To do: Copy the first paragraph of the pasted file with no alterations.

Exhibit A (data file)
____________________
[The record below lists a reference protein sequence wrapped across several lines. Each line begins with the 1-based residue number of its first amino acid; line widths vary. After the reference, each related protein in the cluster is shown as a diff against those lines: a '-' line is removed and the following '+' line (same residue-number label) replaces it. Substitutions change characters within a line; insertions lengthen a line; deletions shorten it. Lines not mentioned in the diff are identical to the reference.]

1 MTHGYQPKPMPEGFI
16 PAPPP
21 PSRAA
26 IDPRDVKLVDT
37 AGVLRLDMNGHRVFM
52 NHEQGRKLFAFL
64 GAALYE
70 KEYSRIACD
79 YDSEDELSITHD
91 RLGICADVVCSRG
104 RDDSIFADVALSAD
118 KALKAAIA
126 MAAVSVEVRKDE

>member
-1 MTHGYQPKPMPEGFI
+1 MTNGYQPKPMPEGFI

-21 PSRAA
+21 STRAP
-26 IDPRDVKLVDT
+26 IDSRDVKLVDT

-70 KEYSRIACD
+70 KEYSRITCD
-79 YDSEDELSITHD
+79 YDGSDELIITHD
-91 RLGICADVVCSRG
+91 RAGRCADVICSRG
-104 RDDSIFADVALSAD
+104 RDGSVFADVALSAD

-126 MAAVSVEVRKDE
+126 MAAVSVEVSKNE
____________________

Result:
[The record below lists a reference protein sequence wrapped across several lines. Each line begins with the 1-based residue number of its first amino acid; line widths vary. After the reference, each related protein in the cluster is shown as a diff against those lines: a '-' line is removed and the following '+' line (same residue-number label) replaces it. Substitutions change characters within a line; insertions lengthen a line; deletions shorten it. Lines not mentioned in the diff are identical to the reference.]